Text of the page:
F1 2022 Singapore GP report: 5 things we learnt at Marina Bay

Published: 03 October 2022 Updated: 03 October 2022

► Perez wins
► Ferraris second and third
► The championship continues to Japan

F1’s timing records say the Singapore race took 2:02:20.238, but after watching it you’d expect that stream of figures to represent two months and two days – not two hours and two minutes. F1’s latest trip to Marina Bay was a drawn out affair, first delayed by torrential rain, and then by countless VSCs and safety cars. And in the end, the race was straightforward at the front. 

After jumping everyone at the start, Perez dealt with stoppages, tricky conditions, and the occasional bit of pressure from Ferrari – though it must be said, largely without the threat of DRS. After two hours we’d learnt a little bit more about the 2022 season, and after a few more hours we’d confirmed who won the race. Keep reading for 5 things we learnt from the GP of Marina Bay. 

1. Perez’s most impressive victory

Sergio Perez almost always plays the back-up role at Red Bull – even on the few occasions where he’s faster – but this time he led from the front. A poor start meant Verstappen was not  in contention, and it fell to Perez to take the fight to the Ferraris. Pressure from the Scuderia never really came on the awkward streets of Singapore, but Perez still had to avoid the mistakes made up and down the grid by several more experience drivers – including Lewis Hamilton. 

2. Bad times for Mercedes

The medium speed corners of Singapore were always going to suit the temperamental Mercedes, even if the bumps didn’t. Come qualifying, though, it looked as though in Hamilton’s hands (Russell had an issue) the W13 was a race win contender. After all, he qualified third.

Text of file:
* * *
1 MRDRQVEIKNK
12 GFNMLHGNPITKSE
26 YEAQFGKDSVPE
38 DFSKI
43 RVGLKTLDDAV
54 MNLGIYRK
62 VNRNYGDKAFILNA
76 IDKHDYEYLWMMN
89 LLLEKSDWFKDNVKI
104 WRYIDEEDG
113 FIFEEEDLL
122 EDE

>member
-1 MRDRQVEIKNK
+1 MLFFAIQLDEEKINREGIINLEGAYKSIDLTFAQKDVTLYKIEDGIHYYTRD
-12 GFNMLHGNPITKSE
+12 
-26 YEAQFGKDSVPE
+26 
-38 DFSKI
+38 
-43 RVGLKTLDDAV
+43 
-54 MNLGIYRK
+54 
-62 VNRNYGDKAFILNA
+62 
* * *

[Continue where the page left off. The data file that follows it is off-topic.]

In the end it wasn’t to be: the W13’s tyre warm-up issues were particularly obvious in the temperamental conditions on Sunday, and no DRS meant when Hamilton did speed up, there wasn’t really a way around the slow Ferrari of Sainz.  

Throw in an unusual mistake from Hamilton, made when he tried to overtake offline on a drying track – and it was a day to forget from Mercedes.

3. McLaren maximises points

Despite having a tough time on Saturday (6th and 17th) both McLaren drivers kept it out of the wall and also took advantage of a safety car to jump most of the field on Sunday. It was the latest in a string of stronger results from Lando Norris, but it was 5th was also a huge boost for Daniel Ricciardo, who has been out of sorts ever since he lost his McLaren seat to Oscar Piastri.

4. Two identical incidents, two different penalties

F1 continues to make headlines on and off the track, and this time it was down to both. After Perez dropped more than ten car lengths back twice, behind the safety car (an infringement) he was given two different penalties. One was a five-second penalty, but the other – for an identical infringement – was a reprimand and two penalty points. As you’d expect, if a further five seconds would’ve been applied, as they had with the first infringement, Perez would not have won the race.  

“We imposed a reprimand on PER for a breach of the same regulation during the first Safety Car deployment during the race, said the stewards. As this was the ‘second breach of Article 55.10 by PER during the race and followed an express warning from the Race Director, we determined to impose a five-second time penalty on PER.’ It’s worth ointing out that this was invesgated after the race, though…

5. Cost caps! 

Cost-caps were supposed to be straightforward – you either spend too much or you don’t – but F1 seems to have made a hash of them, too. Just before the GP weekend, rumours swirled that two teams had managed to break the 2021 cap rules; one with a procedural error, and the other by simply spending too much. Which teams these were remains unknown, and what could be done to them remains equally unknown too; the repercussions vary from a point deduction to overall disqualification form the championship. 

By Curtis Moldrich

CAR's Digital Editor, F1 and sim-racing enthusiast. Partial to clever tech and sports bikes